A few questions though:

    How do you get an agent?

    How can one who isn't rich afford an editor?

    Editors can pick up on flaws but not have the right to actually change what you have written, right? As in if you wanted for someone to mark it but not actually edit :p:/rewrite parts of it, then they could inform them that that is what you require of them and will thus be paying them for and that you will see your work after they've been through it so as to check this and perhaps improve on any of the comments?

    How much of the % of profits/money made on the book do you receive? I think that might be referred to as royalties. More than 10% right?
    If I had lots of money I'd prefer to publish it myself but as that's not the case, if I get to finishing and wanting to publish my work, I plan to do all the writing part, obviously :rolleyes:, all the illustrations and drawings, with story board of design development for these in my portfolio, do the cover design, hardness and type of paper, put significant input into the designs, graphics and words of the promotions, and have input on where and when it is sold. Will I receive more of the profits/money made on my book(s) than compared to someone who just did the writing of the book only and had someone else do all the rest?

    Where do you go for all the advice on publishing- the technicalities and processes of everything? Because I can see that this would be essential but as it is I don't know about this stuff and I wouldn't know where to go to to get information and advice on this stuff either.

    When you send chapters or your whole manuscript off to publishers, there isn't a risk of plagiarism is there? Are your rights for that preserved, like you could sue them/charge them if they plagiarised, stole or borrowed parts of your work? Because I'm fiercely protective of my ideas and creations.

    Are you self-publishing yours?

    How many copies are being released of your and your brother's book and where? Because it costs more to publish more copies of the book unless in some form of discounted bulk order, right?

    Hope I don't sound a liitle stupid as I'm just a little as I don't know about all the technicalities and ins and outs of these, but would really like to.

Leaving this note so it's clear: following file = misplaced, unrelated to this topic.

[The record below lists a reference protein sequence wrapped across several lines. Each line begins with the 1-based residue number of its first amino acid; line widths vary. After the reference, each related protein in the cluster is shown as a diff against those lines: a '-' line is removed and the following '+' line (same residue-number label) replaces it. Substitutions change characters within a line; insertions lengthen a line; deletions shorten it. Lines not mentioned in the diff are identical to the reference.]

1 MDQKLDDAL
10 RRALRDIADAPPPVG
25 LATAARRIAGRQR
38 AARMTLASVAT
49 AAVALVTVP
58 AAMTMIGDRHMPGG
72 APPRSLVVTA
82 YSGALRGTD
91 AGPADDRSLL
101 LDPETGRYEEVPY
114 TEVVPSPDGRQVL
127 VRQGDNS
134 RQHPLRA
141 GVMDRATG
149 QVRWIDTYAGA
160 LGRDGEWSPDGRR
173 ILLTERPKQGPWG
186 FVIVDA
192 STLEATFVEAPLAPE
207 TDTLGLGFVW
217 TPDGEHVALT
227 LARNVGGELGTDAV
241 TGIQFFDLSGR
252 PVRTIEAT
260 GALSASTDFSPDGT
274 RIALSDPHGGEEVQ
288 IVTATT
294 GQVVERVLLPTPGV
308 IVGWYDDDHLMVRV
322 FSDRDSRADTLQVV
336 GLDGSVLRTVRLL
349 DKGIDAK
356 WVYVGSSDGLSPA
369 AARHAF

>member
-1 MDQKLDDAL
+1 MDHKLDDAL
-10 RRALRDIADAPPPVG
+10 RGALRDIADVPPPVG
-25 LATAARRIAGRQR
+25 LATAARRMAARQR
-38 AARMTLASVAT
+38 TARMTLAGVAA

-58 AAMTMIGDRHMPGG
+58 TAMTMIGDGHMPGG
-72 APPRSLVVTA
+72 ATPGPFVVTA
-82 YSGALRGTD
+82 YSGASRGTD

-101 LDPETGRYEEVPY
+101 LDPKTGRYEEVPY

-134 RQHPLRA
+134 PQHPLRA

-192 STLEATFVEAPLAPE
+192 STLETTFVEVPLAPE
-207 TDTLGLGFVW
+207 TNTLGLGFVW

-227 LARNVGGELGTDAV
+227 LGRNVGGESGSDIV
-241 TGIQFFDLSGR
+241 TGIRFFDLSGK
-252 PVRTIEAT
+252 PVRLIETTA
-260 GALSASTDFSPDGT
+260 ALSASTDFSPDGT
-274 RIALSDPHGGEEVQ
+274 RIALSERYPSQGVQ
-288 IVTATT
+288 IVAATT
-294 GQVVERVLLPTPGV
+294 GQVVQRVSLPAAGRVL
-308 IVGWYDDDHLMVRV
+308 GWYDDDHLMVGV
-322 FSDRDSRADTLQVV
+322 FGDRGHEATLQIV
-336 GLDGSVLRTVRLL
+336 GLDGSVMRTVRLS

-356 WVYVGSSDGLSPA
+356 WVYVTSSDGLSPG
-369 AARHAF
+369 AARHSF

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    (Original post by Elements)
    Hehe! Great post! Awesome information there! Read it all and it was all really interesting. I can see that I have met someone else who really doesn love writing and is serious about it from the length and content of that post.:yy:

    A few questions though:

    How do you get an agent?
    Best thing is to do a search (internet, or the better option: "The writers' and artists' yearbook" Is what I think it's called. It's got everyone in it - publishers, agents, editors) and find an agent who knows / deals in your genre. Then find out (website, e-mail or phone call) how much they like to see, and in what format. e.g. prologue and first three chapters in hard copy. You then send that to them with a cover letter (Hello... here is the prologue and... of my novel.... ) This should be kept to less than one page. You then wait, and they'll tell you if they want to see the whole MSS.

    It's pretty similar to publishers, really. We sent bits off to agents and publishers at the same time, becuase roughly the sme things are involved

    (Original post by Elements)
    How can one who isn't rich afford an editor?

    Editors can pick up on flaws but not have the right to actually change what you have written, right? As in if you wanted for someone to mark it but not actually edit :p:/rewrite parts of it, then they could inform them that that is what you require of them and will thus be paying them for and that you will see your work after they've been through it so as to check this and perhaps improve on any of the comments?
    Well, find a cheap editor. Or don't bother. Get friends/family to look through it and pick up spelling mistakes, inconsistencies etc. They won't be as good as a proper editor, but will be something.

    Editors only give suggestions as to how they would edit the MSS. That is why it helps to find a sample of that editors editing beforehand, if you can, so that you can see if you like their 'style'. It is still you, however, who sends the MSS off to an agent/publisher.
    Unless it is your publishers's editor you are working with. This then depends on the details of your contract, I think. But generally, the editor will again only suggest changes, and leave it for you to implement. sometimes the publisher may have a stronger or weaker say on the matter - this depends on the contract and your relation with them.

    Hope that answers that

    (Original post by Elements)
    How much of the % of profits/money made on the book do you receive? I think that might be referred to as royalties. More than 10% right?
    Correct: Royalties First, the author recieves what is known as an Advance. But this is merely what it says: and advance on the royalties. i.e. your Advance is deducted from the first Royalties. e.g. if your royalties are at say 10%, and your advance is £1000, then for the first £1000 worth of Royalties, you won't actually recieve anything, because it will be paying back the Advance. Do a bit of googling if you still don't understand this